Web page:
ViroMed Signs Co-Development Agreement with Reyon Pharmaceuticals to Develop VM202-ALS for Amyotrophic Lateral Sclerosis (Lou Gehrig’s Disease)
On Jan. 6th biopharmaceutical development company ViroMed Co., Ltd. (CEO Kim Yong Soo) announced signing of co-development agreement with Reyon Pharmaceuticals Co., Ltd. (CEO Yoo Sung-Rak) to develop VM202-ALS for the treatment of amyotrophic lateral sclerosis (ALS).
Through this agreement ViroMed will be funded for a large part of the development and will be able accelerate the commercialization of VM202-ALS. Reyon will also benefit from the share of the profit with the commercialization of VM202-ALS.
Amyotrophic lateral sclerosis or Lou Gehrig’s disease, is a neurodegenerative disease of unknown cause where the motor neurons necessary to move muscles in our body are destroyed, leading to paralyzation of all muscles such as tongue, neck, and arms and legs. The disease occurs mostly in adults and within 2-5 years of symptoms onset, most will die due to respiratory failure. Patients will reach a critical condition where they will have trouble just moving around and will have to rely on a respirator, but will retain their sense and consciousness. This led ALS to be called the “most cruel disease” and promoted researches to find the cause of the disease.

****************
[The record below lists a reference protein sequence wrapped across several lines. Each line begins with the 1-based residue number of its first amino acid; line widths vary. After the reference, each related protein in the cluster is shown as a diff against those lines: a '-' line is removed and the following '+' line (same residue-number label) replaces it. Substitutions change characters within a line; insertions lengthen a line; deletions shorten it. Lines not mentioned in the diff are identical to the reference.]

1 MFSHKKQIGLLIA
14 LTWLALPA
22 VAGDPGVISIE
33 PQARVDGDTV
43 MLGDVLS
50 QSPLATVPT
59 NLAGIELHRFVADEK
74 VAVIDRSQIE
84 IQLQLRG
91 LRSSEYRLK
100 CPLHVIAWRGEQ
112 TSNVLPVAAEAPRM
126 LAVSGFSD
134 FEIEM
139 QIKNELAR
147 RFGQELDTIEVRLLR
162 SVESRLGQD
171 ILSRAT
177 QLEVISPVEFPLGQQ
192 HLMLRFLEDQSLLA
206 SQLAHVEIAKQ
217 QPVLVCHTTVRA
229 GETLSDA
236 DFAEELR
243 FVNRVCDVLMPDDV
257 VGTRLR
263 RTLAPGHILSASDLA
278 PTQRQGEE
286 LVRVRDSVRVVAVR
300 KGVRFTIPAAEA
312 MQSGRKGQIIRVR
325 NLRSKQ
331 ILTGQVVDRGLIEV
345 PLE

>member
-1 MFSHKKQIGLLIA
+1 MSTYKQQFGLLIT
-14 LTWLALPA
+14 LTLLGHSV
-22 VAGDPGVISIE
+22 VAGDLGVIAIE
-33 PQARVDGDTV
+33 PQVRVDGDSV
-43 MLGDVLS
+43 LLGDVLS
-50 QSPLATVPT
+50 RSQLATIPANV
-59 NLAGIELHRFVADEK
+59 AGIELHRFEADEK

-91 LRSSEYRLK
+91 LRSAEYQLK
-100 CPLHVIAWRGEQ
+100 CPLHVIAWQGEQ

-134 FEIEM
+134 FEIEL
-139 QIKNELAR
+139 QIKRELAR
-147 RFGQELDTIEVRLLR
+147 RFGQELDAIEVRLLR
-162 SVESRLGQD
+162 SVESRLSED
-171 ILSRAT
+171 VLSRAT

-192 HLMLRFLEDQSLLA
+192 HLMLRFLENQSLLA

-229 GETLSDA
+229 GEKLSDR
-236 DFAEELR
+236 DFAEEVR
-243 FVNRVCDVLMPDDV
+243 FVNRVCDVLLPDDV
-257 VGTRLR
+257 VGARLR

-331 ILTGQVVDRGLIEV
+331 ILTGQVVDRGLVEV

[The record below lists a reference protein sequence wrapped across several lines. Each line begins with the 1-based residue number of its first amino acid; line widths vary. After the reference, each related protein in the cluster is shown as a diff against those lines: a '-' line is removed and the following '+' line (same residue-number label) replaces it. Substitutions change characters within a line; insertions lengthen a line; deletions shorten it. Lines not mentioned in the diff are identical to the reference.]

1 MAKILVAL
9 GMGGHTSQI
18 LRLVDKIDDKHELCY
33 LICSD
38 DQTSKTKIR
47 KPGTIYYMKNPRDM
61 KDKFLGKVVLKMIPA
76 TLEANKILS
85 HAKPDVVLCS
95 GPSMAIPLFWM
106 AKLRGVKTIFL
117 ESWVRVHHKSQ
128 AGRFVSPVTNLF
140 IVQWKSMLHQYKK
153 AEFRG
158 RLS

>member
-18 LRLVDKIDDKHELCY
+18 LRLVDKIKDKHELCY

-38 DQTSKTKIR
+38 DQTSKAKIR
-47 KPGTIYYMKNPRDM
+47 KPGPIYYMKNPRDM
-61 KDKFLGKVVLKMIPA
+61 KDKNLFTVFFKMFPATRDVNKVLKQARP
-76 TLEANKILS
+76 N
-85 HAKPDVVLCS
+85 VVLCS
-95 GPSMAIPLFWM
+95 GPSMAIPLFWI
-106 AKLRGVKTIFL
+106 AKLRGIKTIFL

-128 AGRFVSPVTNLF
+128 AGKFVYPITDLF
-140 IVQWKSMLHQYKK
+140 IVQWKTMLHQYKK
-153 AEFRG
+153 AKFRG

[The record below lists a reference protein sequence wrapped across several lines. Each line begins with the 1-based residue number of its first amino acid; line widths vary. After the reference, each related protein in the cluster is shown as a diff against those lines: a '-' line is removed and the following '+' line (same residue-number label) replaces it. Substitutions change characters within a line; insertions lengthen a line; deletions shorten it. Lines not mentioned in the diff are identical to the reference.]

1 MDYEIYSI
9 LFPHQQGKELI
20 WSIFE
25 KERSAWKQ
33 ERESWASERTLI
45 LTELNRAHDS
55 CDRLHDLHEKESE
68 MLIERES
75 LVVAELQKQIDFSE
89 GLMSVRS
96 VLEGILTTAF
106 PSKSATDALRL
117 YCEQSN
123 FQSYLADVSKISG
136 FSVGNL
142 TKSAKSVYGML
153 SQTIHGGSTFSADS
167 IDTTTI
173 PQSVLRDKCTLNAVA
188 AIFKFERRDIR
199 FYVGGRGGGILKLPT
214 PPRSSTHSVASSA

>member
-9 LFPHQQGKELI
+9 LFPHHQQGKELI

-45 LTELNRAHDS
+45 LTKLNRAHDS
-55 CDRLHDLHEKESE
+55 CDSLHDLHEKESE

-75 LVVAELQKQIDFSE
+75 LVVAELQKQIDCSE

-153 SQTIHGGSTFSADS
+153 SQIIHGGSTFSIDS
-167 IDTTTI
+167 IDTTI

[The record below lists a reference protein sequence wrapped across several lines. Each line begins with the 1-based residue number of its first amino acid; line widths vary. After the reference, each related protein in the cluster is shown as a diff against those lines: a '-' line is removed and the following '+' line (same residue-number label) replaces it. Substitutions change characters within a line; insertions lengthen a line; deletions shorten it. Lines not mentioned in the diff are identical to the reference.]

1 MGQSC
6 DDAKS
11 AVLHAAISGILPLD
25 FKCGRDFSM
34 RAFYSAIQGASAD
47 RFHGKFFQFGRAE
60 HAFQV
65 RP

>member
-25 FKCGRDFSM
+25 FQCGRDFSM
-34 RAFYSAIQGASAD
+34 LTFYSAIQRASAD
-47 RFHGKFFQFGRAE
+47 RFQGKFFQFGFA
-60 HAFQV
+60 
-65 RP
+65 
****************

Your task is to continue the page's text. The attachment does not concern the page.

Currently there’s only one US FDA approved drug for ALS from Sanofi-Aventis called Rilutek ($60 million in sales in the US, 2012), which is a glutamate release inhibitor that inhibits the excessive secretion of glutamic acid, known to be one of the cause of motor neuron damage. But recently, there have been numerous efforts to develop a treatment using gene therapy and stem cells as a regenerative medicine to more effectively treat the disease. According to ALS Therapy Development Institute, if a safe and effective next generation treatment is released, it is expected to create $2-4 billion in sales.
On October 2013, ViroMed received an approval from the US FDA to conduct phase I/II clinical study of VM202-ALS. Patient enrollment will commence during the first quarter of this year at Northwestern Memorial Hospital with Dr. Kessler as the leading PI.